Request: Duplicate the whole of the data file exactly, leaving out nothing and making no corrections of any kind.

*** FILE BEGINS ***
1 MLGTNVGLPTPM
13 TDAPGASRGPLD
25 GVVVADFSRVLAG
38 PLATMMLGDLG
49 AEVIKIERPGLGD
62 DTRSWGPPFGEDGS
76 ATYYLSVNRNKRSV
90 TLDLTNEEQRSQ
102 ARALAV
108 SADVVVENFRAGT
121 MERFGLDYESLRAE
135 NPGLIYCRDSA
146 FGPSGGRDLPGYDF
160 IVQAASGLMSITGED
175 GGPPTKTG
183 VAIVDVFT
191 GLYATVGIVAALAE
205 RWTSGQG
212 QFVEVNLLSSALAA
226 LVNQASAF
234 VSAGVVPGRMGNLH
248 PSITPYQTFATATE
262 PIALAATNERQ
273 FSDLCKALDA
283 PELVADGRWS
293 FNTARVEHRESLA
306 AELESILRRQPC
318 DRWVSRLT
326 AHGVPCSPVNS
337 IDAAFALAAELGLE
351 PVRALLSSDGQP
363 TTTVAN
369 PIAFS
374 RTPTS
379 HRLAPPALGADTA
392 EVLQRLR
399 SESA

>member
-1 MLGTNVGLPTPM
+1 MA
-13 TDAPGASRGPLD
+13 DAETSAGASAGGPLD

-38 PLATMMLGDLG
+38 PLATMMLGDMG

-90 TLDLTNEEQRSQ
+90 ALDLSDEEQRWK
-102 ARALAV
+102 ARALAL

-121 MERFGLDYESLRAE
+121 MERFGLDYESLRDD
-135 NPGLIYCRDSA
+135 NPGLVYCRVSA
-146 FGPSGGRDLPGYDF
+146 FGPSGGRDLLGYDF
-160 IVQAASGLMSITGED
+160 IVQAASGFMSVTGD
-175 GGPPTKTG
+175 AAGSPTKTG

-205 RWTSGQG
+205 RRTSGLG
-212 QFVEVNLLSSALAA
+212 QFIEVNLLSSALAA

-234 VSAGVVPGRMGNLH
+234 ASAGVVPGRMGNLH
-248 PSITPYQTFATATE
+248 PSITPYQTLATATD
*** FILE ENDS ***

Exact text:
1 MLGTNVGLPTPM
13 TDAPGASRGPLD
25 GVVVADFSRVLAG
38 PLATMMLGDLG
49 AEVIKIERPGLGD
62 DTRSWGPPFGEDGS
76 ATYYLSVNRNKRSV
90 TLDLTNEEQRSQ
102 ARALAV
108 SADVVVENFRAGT
121 MERFGLDYESLRAE
135 NPGLIYCRDSA
146 FGPSGGRDLPGYDF
160 IVQAASGLMSITGED
175 GGPPTKTG
183 VAIVDVFT
191 GLYATVGIVAALAE
205 RWTSGQG
212 QFVEVNLLSSALAA
226 LVNQASAF
234 VSAGVVPGRMGNLH
248 PSITPYQTFATATE
262 PIALAATNERQ
273 FSDLCKALDA
283 PELVADGRWS
293 FNTARVEHRESLA
306 AELESILRRQPC
318 DRWVSRLT
326 AHGVPCSPVNS
337 IDAAFALAAELGLE
351 PVRALLSSDGQP
363 TTTVAN
369 PIAFS
374 RTPTS
379 HRLAPPALGADTA
392 EVLQRLR
399 SESA

>member
-1 MLGTNVGLPTPM
+1 MA
-13 TDAPGASRGPLD
+13 DAETSAGASAGGPLD

-38 PLATMMLGDLG
+38 PLATMMLGDMG

-90 TLDLTNEEQRSQ
+90 ALDLSDEEQRWK
-102 ARALAV
+102 ARALAL

-121 MERFGLDYESLRAE
+121 MERFGLDYESLRDD
-135 NPGLIYCRDSA
+135 NPGLVYCRVSA
-146 FGPSGGRDLPGYDF
+146 FGPSGGRDLLGYDF
-160 IVQAASGLMSITGED
+160 IVQAASGFMSVTGD
-175 GGPPTKTG
+175 AAGSPTKTG

-205 RWTSGQG
+205 RRTSGLG
-212 QFVEVNLLSSALAA
+212 QFIEVNLLSSALAA

-234 VSAGVVPGRMGNLH
+234 ASAGVVPGRMGNLH
-248 PSITPYQTFATATE
+248 PSITPYQTLATATD